12 wins, 17 loses. 4 game AL West lead to a 6 game deficit.
That was the month of August for the Oakland A’s. They were the best in baseball for 4 months of the season and then all of a sudden, the bats went silent.
Not even a peep.
They traded away their clean up hitter Yoenis Cespedes to Boston for Jon Lester in a deadline blockbuster deal that was supposed to help the A’s. To be frank, it really hasn’t done much so far.
The Oakland offense has been awful; about as bad as you can get. In August, they hit an AL worst .224 and had the least amount of hits by a difference of 12 to the next best team. To go along with that, Oakland was shut out 4 times.
Oakland has lost one of their biggest producers on offense and I think this has hurt them more than it has helped.
This has not come out of nowhere by any stretch of the imagination. In the month of August, the defense was brutal, the offense was non existent, and the pitching was less than stellar.
Billy Beane, A’s GM, came to the conclusion that pitching was what the A’s were missing in the Postseason the past few years. To go up against the Tigers and beat them in a series, you definitely have to out pitch them. Beane addressed this need and it cost him and the ball club their middle of the order power bat. Only time will tell whether he made the right decision.
With Sonny Gray, Jeff Samardzija, Jason Hammel, Scott Kazmir, and Jesse Chavez as your 5-man rotation going into the playoffs, you should expect that that should be enough to finally get through the ALDS. It obviously wasn’t in the eyes of Billy Beane.
Adding Lester gives this rotation another boost and they now have a bonafide, experienced ace type pitcher in Jon Lester.
Getting swept by the Angels really didn’t help matters at all. They went into the series in Anaheim after winning 2 straight series vs. Houston and the Angels, but it just wasn’t their weekend. They were shut out twice, and went 26 straight innings scoreless as well. The pitching wasn’t terrible (except Kazmir), but the hitting and defense were absolutely awful and and that was too much to overcome.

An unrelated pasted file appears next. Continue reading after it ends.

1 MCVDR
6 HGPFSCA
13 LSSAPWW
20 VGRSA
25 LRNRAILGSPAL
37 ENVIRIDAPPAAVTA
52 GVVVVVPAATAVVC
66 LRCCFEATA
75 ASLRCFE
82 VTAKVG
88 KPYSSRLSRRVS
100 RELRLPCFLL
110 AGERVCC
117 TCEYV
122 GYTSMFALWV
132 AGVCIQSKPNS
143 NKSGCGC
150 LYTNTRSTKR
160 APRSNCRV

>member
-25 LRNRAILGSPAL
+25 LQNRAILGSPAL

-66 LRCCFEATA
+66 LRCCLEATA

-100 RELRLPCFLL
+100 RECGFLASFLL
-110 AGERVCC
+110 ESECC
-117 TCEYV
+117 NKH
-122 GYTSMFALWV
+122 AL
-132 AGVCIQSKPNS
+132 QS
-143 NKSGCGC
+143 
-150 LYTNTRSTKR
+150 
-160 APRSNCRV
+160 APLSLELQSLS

Committing 5 errors in 4 games isn’t going to cut it when you’re in a playoff race against the best team in the league. Manager Bob Melvin called it ‘embarrassing.’
Back when the A’s were really playing like they are capable of playing, no one thought they were going to be stopped. Well, they have at least been slowing down.
I wouldn’t say they have totally collapsed by any stretch, but if September is anything like August, the A’s might be watching the playoffs from their couches.
After losing a home series to the Mariners, the A’s are still searching for answers. They have won only 1 of their past 7 games and just can’t seem to get everything to click at once. If this continues, more questions will be asked.
Injuries have also played a bit of a factor. Closer Sean Doolittle is on the 15 day DL along with shortstop Jed Lowrie (just returned) and Coco Crisp who is battling a neck issue. To try to boost the lineup, they acquired power hitting DH Adam Dunn from the White Sox, which seems like it can only help. Dunn ended up homering in his first AB against Seattle.
At this point, I would say, the Angels have a very strong hold on the AL West and barring a collapse, I see them finishing in the top spot. The A’s, if they don’t turn things around, could be in a fight for a wild card spot. They now only lead the Mariners in the Wild Card by 2.5 games.
In the end, Billy Beane might prove us all wrong by going with pitching. But at the moment, he may not be the most popular guy in the East Bay. As I see it now the A’s should still be in the playoffs, but if they don’t turn it around pretty soon, it might be a long, long month of September in Oakland. But, if the rest of September is anything like their play to start September, it might be a long month in O-Town.
Seattle sports fan and MLB writer for International Sports Hub